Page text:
Parkland shooting has made me question my safety in school
Opinion of Hannah Gellar
It is safe to say that it is human nature to ignore the monsters and dangers that this world is full of. Whether that be cancer, rape, poverty, or school shootings, the consistent response is something along the lines of: “That is devastating but it would never happen to me.” I too have fallen into the trap of taking tragedies and sending thoughts and prayers, without having a motivation to start action in order to prevent it from happening again. I have realized that this issue is here and it is time for us to do something about it.
Last month our school had a practice lockdown where all students and teachers were aware that during a certain time and block, we would go into lockdown mode. Sitting in study hall in the commons, I made sure I knew exactly where I would go and even asked the secretaries in the main office to make sure to let me in. As 9:45 a.m. quickly approached, I made sure I had used the bathroom, moved my backpack, and made way into the main office so by the time the drill was announced, everyone at my study hall table was safely seated in the office, with doors locked and blinds closed.
And that was that. I was prepared now right? We practiced a lock down and now I would be ready if an active shooter was in our school.
Frankly, after this drill I felt everything but prepared to say the least. Being a part of multiple sports teams and also a very involved and diligent high school student, I have learned that practice makes perfect. Before an ECC lacrosse game, we spend hours going through plays and drills in order to be prepared to win. Before a big pre-calculus test, I make sure to practice multiple problems and scenarios so I am ready for whatever comes my way. I believe it would be beneficial if we were more aware of what we needed to do, so if the situation occurs, we feel prepared.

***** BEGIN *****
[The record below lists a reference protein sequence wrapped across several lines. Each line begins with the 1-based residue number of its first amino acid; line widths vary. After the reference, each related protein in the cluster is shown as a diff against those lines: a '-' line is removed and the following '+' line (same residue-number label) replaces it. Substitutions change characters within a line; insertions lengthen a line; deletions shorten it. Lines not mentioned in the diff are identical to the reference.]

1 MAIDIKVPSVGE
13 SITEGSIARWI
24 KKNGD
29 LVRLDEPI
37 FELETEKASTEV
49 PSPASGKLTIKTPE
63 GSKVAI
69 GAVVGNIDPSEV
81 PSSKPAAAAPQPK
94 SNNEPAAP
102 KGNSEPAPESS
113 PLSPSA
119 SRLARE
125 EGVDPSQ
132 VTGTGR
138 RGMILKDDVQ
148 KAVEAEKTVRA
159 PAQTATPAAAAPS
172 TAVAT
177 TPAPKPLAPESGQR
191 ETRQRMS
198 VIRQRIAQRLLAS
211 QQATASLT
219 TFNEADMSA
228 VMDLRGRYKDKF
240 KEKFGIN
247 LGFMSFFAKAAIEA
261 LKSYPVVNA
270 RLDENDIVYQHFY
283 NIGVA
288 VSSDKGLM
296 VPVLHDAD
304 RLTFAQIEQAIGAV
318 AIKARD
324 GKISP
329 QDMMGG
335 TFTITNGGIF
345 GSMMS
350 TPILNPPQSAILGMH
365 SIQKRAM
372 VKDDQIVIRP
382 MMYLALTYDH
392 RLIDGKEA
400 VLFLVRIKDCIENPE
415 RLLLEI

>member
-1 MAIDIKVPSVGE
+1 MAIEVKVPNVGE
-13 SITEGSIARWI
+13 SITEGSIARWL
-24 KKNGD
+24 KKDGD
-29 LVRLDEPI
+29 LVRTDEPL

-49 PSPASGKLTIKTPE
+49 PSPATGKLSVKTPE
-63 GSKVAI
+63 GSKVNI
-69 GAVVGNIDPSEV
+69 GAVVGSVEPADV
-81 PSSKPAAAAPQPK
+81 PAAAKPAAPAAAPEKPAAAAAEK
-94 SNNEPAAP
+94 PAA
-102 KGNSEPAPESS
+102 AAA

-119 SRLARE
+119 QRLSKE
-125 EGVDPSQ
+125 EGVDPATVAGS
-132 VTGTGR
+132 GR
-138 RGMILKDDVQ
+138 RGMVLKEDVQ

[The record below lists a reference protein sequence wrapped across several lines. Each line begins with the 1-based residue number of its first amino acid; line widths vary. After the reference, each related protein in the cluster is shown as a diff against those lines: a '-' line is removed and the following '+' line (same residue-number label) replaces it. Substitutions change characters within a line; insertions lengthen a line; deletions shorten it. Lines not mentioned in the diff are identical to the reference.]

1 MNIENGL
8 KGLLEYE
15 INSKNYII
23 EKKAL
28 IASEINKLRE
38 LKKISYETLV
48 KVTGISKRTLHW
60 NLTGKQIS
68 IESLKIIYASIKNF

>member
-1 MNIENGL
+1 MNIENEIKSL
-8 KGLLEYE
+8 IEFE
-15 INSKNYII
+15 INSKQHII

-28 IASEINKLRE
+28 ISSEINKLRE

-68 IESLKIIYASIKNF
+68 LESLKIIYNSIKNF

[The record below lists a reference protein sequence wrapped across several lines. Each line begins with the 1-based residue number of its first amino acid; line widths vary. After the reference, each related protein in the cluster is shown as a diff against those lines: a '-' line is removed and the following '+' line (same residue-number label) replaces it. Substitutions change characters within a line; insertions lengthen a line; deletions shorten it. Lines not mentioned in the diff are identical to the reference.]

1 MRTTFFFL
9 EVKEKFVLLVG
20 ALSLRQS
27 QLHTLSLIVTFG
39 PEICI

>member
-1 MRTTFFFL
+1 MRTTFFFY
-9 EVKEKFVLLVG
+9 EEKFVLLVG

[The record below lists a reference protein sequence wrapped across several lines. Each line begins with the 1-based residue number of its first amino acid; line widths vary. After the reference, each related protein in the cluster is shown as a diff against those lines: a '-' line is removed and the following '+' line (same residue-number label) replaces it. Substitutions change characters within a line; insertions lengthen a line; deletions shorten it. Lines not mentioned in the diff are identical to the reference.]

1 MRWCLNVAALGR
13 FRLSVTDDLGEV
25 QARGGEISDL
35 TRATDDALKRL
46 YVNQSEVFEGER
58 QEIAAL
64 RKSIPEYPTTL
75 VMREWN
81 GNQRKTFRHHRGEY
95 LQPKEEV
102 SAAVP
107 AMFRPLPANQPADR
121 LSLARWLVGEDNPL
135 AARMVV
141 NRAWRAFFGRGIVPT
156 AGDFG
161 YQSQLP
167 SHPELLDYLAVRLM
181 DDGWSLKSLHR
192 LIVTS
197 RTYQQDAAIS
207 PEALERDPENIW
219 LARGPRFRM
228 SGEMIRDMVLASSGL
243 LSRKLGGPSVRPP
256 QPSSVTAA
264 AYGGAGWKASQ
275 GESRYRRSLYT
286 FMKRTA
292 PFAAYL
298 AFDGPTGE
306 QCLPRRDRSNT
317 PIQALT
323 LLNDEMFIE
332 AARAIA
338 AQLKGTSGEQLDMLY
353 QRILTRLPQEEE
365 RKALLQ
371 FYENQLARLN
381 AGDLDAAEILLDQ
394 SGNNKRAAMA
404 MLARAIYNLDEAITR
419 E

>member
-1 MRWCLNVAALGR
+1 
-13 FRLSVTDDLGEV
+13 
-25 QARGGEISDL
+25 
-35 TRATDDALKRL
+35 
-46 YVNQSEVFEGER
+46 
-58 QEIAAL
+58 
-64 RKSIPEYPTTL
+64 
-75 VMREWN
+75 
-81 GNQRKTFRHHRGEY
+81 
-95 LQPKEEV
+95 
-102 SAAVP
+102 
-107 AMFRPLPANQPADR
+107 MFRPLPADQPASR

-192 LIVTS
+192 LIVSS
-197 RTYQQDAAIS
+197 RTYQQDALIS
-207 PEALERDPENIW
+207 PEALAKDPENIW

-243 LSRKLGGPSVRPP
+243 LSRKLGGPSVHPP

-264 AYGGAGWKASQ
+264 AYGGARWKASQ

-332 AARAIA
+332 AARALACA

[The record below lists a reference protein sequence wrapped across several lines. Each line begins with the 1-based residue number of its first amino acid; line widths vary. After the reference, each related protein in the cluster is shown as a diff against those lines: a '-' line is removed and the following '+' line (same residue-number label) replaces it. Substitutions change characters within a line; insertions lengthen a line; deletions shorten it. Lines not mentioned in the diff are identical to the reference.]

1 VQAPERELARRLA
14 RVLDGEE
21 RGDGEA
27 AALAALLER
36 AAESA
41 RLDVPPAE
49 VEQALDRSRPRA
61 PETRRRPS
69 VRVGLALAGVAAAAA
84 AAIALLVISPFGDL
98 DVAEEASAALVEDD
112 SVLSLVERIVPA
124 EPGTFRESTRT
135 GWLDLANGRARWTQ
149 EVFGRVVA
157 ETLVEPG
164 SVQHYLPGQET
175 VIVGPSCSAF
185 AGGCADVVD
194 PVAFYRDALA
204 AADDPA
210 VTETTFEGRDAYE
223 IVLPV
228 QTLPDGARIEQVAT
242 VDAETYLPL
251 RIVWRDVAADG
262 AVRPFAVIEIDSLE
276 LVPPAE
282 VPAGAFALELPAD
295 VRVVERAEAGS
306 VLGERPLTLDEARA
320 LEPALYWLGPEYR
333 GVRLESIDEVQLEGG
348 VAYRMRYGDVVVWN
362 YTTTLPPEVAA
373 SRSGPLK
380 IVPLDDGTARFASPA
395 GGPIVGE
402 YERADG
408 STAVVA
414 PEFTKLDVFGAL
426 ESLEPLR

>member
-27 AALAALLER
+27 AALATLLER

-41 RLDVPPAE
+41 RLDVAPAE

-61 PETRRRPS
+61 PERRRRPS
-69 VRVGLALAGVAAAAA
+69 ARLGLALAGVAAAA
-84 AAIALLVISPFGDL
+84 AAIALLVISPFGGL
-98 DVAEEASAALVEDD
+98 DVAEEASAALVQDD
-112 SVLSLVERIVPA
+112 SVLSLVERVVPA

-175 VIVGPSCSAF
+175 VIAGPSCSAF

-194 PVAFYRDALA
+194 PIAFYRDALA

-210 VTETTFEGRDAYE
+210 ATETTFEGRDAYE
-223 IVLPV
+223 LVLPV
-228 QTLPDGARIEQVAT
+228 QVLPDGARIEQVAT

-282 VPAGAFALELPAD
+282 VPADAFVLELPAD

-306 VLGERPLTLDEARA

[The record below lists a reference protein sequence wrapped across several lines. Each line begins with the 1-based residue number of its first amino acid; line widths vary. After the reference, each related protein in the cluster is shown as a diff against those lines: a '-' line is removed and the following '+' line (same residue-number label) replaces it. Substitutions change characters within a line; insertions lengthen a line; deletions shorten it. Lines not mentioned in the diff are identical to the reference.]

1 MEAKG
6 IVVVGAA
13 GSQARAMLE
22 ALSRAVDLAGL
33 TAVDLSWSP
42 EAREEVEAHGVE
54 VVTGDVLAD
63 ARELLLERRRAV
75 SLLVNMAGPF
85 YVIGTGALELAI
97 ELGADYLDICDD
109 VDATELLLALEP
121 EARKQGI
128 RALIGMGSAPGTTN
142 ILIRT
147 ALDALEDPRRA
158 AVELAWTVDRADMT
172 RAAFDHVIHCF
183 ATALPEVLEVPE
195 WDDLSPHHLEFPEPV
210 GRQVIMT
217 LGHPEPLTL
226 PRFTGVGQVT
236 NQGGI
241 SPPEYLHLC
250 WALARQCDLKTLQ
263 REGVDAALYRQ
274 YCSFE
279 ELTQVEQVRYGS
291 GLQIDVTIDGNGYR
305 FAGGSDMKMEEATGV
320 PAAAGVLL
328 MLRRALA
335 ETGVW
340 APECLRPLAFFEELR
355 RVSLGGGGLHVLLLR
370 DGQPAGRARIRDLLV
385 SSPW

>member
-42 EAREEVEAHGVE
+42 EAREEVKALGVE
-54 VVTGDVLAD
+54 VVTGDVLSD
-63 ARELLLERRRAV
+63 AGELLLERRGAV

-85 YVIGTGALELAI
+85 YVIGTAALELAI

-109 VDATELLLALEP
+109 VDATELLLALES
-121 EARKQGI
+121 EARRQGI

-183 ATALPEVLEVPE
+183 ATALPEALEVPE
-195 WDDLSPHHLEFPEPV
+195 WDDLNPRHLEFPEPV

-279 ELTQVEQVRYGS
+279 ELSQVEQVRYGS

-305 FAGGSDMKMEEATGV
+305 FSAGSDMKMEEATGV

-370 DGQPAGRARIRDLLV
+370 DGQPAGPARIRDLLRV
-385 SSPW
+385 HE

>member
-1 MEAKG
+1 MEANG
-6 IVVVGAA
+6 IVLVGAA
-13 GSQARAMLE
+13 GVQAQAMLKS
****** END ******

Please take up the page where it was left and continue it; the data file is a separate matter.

ELHS has many safety measures that they must follow, including a practice lockdown and a fire drill once a month. There has also been an addtion to the security staff to cover from 6 p.m. to noon each day. Plans are also in place for videos to be produced on specific situations in the school to be shown on the morning news show. These videos will highlight times of the day where students may feel the least safe. As of April 2 after The Viking Saga met with Mr. Susi, it was said that the videos are still in the planning stage, but no action for these videos have taken place.
I am tired of waiting for something to happen before we start to take action. At the end of the day, as students, we cannot control the decisions of the administration or Congress, but we do have control over what we can do today or tomorrow in order to ensure a safer environment in school. There are student-led town hall meetings held in the auditorium that allow students a safe place to say how they feel. Speaking up is the first step for students at ELHS to influence administration. Laws and money aside, it is time for each student to evaluate their role in the community, and as simple as it sounds, embrace kindness instead of fear.
So while we see protests on Facebook, listen to the NRA go on and on, and watch the school shooting death rate increase, I encourage you to ask yourself these questions: Are we prepared and how can I make myself prepared? I know my answer. Do you?